Migraine Care

A ganglion is a collection of nerve cells that helps to regulate certain functions within your body. The sphenopalatine ganglion (SPG) is located in the back of the nose and plays a role in many types of headaches. Headache treatment by application of medication to the SPG has been done for over one hundred years. If the medication used is intended to temporarily block function of the SPG, this is called a SPG block or SPGB.

What is a Sphenopalatine Ganglion Block (SPGB)?

When a SPGB was first performed, it was done using a long needle through the side of the face. Some practitioners still use this approach. More commonly, the procedure is performed by using a long, stiff, cotton-tipped applicator through the nose to apply medication to the appropriate area in the back of the nasal passage. This can be uncomfortable for patients, is often difficult or unsuccessful and can cause bleeding. Some people simply drip medicine into the nose hoping that it arrives at the correct location.

What to expect

Sometimes providers pre-medicate with a topical anesthetic spray or gel in the nose. This is not necessary, but may make the procedure more comfortable. Some patients experience an unpleasant taste in their mouth or a temporary unpleasant numbness in their throat after the procedure. Some feel a temporary difficulty swallowing, but this resolves in a few minutes. Most patients experience very little or no discomfort when the tube is inserted. If your nasal passage has an irregularity that makes the procedure difficult, your provider may refer you to have the procedure done under x-ray guidance. Most patients can resume their normal activities within 15-20 minutes.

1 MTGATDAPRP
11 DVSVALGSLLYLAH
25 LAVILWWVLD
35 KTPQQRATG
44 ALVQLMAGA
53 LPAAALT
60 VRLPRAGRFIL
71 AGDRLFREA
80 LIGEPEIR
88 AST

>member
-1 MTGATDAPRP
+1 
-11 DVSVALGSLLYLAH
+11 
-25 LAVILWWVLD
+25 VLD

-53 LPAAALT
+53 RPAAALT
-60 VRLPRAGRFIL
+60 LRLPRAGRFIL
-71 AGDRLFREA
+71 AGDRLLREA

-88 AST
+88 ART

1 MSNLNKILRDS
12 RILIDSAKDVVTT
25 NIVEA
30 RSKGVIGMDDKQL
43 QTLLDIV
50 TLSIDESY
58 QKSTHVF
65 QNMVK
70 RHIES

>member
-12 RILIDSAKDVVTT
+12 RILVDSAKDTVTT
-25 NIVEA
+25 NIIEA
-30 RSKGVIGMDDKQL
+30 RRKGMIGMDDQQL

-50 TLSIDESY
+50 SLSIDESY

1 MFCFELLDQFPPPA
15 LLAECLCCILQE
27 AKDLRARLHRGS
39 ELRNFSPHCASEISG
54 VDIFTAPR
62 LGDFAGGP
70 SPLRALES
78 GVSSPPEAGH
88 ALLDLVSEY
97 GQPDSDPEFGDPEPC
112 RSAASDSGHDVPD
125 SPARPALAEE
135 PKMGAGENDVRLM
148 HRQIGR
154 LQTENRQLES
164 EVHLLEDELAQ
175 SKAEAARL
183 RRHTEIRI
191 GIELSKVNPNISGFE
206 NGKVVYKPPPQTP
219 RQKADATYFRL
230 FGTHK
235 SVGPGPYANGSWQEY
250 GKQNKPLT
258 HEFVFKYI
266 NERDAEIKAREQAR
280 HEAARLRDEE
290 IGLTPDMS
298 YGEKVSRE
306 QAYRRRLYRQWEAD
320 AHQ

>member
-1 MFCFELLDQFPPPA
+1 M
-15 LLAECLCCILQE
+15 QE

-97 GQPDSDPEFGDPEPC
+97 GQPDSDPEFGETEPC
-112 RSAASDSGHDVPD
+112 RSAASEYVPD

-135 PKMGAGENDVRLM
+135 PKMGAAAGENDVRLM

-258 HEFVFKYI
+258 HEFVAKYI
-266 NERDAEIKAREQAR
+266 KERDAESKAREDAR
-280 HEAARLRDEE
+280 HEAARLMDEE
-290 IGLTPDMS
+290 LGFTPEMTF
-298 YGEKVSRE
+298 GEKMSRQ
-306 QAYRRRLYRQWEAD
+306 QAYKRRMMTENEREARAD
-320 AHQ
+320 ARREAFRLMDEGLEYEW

If your practitioner decides that a SPGB is right for you, they may decide to use the SphenoCath. The patented SphenoCath is a small, soft tube specifically designed to be gently inserted into a patient’s nose, as they lie on their back, and deliver medication precisely and consistently to the area of the SPG. The SphenoCath is not a headache treatment. It is a medication delivery device that transforms a SPGB into a quick, simple, comfortable procedure. Watch the video below to learn more.

Location & Contact Information

GHS Department of Radiology
701 Grove Road
Greenville, SC 29605
Phone: (864) 455-7101, Option 2